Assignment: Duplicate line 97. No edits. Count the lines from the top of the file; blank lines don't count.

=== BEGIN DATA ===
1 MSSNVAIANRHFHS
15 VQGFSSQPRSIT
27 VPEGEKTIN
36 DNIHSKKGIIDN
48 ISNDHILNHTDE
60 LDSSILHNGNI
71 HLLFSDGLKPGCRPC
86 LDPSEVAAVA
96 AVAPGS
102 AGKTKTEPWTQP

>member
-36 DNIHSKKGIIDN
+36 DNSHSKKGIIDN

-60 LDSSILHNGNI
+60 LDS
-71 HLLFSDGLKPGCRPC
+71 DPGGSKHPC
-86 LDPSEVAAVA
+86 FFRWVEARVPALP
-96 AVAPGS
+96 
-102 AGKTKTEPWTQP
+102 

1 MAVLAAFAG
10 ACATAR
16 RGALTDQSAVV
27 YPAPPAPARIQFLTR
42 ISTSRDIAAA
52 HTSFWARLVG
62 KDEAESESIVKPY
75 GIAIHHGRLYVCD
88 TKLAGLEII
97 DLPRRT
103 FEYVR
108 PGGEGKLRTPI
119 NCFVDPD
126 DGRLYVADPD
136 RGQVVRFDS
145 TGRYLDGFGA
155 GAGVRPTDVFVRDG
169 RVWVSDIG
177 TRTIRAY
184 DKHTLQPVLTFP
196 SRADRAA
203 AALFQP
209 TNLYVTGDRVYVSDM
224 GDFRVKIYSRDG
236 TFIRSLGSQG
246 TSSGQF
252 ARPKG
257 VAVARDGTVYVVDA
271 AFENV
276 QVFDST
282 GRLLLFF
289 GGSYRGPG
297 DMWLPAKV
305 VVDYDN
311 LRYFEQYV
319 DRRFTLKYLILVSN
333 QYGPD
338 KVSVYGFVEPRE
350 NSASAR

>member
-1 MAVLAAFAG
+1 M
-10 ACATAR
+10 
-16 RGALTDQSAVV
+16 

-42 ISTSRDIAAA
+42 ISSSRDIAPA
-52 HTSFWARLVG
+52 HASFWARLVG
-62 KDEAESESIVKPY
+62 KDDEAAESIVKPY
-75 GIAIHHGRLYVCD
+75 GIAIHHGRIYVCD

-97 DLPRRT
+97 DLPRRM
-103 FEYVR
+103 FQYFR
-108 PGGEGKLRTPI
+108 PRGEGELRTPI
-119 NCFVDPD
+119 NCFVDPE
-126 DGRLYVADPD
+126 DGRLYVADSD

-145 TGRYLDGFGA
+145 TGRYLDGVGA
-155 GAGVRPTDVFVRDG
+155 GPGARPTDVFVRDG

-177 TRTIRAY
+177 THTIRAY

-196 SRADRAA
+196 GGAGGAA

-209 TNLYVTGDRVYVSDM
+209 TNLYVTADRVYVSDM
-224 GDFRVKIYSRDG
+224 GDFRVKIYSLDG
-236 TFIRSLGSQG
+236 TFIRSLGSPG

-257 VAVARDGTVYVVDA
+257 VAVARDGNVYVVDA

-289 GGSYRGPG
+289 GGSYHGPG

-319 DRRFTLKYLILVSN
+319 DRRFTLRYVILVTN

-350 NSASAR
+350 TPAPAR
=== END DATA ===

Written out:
+209 TNLYVTADRVYVSDM